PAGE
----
Category Archives: Proverbs 31 woman

Woman of Valor: A Fierce Fighter

I still marvel when I think back to the beautiful young mother I once met in a tiny country in a forgotten corner of the world. She was a survivor of the horrific genocide in Burundi that had exploded alongside Rwanda’s frenzy of killings.

I’d been invited to teach a group of women—church leaders and pastors’ wives—on prayer. All had survived war and poverty and were trying to help rebuild their country. They were no strangers to prayer.  Several told stirring accounts of God’s miraculous power during times of great danger.

Finally, the young mother hesitantly rose to her feet and began to tell her story. She had eight children and lived in the countryside. One day she was gathering vegetables when a worker rushed to tell her that her two-year-old son had suddenly fallen ill and died.

“Desperate and afraid, I remembered the story of how Elijah had prayed for the widow’s little boy who died,” she said. “The boy finally came back to life.” So I cried out to God, “You did it for Elijah—do it for me!” She prayed and prayed. “Finally,” she said quietly, “I could not look at my son any longer, so I went outside.” She paused—faltering for words.

By this point, I’m thinking of how to comfort her. But I was not prepared for what happened next.

“I went back inside,” she continued slowly. “But this time, when I put my hands on my little boy’s lifeless body and began to pray, he suddenly coughed and sputtered and sat up—he was alive!” A hush fell over the room. I was face-to-face with an ordinary mother who lived oceans away from me. But I knew I was in the presence of a warrior—a woman of valor.

Maybe you’re thinking, Perhaps her little boy wasn’t really dead. Or, Why God didn’t heal my sick child? A story like this raises many questions for which I don’t have answers. But I do know this: God cares for his children all over the world. And in a place like Burundi—where they have tasted death up close and where doctors are nearly nonexistent—believers experience a dimension of God’s grace I seldom see in my safe, suburban world. I’ve heard similar stories firsthand from war refugees in the Middle East and slum dwellers in India.

Such women remind me that faith is a fierce fight. A far cry from the woman in my corner of the world who once said to me: “Oh, I prayed hard a couple of times for something I really wanted and it didn’t happen. Guess I won’t ever try that again.”

I walked away from my encounter with the young mother from Burundi in awe, but also challenged. I realize God doesn’t always heal or deliver or raise someone from the dead. But I was inspired by the way she fought for the life of her child. She was courageous. Persistent.  And she encouraged me to keep on fighting the fight of faith, even when things look desperate—and never to be too quick to give up on God.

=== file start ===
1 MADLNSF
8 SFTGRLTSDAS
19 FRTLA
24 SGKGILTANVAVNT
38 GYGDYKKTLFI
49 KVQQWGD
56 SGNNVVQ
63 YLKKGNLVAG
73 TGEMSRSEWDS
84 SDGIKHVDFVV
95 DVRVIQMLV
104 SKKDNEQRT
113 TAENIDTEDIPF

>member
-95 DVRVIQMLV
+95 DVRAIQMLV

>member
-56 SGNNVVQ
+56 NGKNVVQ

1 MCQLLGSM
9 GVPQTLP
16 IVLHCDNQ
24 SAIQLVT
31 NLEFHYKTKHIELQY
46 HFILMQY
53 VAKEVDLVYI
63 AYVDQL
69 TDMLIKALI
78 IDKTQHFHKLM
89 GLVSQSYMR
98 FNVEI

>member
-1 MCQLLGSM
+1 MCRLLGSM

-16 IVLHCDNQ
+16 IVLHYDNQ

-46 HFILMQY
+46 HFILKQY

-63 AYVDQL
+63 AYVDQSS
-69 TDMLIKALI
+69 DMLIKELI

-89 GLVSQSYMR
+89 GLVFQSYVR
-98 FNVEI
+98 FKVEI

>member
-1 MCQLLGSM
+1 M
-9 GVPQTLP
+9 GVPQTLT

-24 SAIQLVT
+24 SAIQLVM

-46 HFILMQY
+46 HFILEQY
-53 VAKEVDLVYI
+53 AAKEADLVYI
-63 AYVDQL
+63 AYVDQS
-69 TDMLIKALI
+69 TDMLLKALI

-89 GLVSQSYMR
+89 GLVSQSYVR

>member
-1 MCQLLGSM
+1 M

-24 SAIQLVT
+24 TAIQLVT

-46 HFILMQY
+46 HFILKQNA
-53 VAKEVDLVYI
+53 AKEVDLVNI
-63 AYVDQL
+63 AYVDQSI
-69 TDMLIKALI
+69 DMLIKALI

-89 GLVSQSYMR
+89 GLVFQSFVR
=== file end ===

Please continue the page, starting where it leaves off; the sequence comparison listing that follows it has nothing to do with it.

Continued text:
Adapted from:  Marilynn Chadwick, Woman of Valor: Discovering the Courage and Strength God Gave You (Eugene: Harvest House, 2017).


What is a Woman of Valor?

Who can find a woman of valor? (Proverbs 31:10 Orthodox Jewish Bible)

I believe most women, deep down inside, long to be world-changers. Most of us can point to strong women who shaped our life and left their imprint on our character, our hopes, and our dreams.

The Bible has a beautiful term to describe this kind of woman. She’s called a “woman of valor.”  She is a nurturer. But she’s also a warrior. A “fighter” at heart. She fights not only for her personal world and those she loves, but also for the world around her.  I was surprised to learn that in Hebrew, the famed Proverbs 31 “virtuous woman” is better translated “woman of valor” I quickly became captivated by this strong depiction of biblical womanhood.

That’s why I wrote Woman of Valor.  I just had to tell the stories of strong and courageous women I’ve met in nearly forty years of marriage, mothering, and ministry. There’s  Anya (not her real name) who was raised as a member of the untouchable caste in India. Anya was set free by the life giving news of the gospel.  She eventually went to college and even earned her PhD.  Anya now works with Mission India bringing hope to other women. Or Barbara, who started a vibrant church in the very neighborhood where her husband had been killed in a drive-by shooting.

My African friends truly understand the woman of valor. They have a beautiful way of referring to all women as “mothers” whether they have children or not—married or single. They believe mothers can change the world. Thus, they believe “to educate a girl is to educate a nation.”

Over the next several weeks, I’ll share stories and teachings from the newly released Woman of Valor.  I’ll introduce you to some of my heroes. What are their secrets of strength and stories of joy? How are they making a difference in their homes, communities, and world?

Women today are losing wars we should be winning. Families are hurting. Children lack direction. Marriages have a 50% fail rate. Communities grow more fragile by the day. Our culture groans. Who is this woman of valor and what can we learn from her? Surely we’ve never needed her more than now.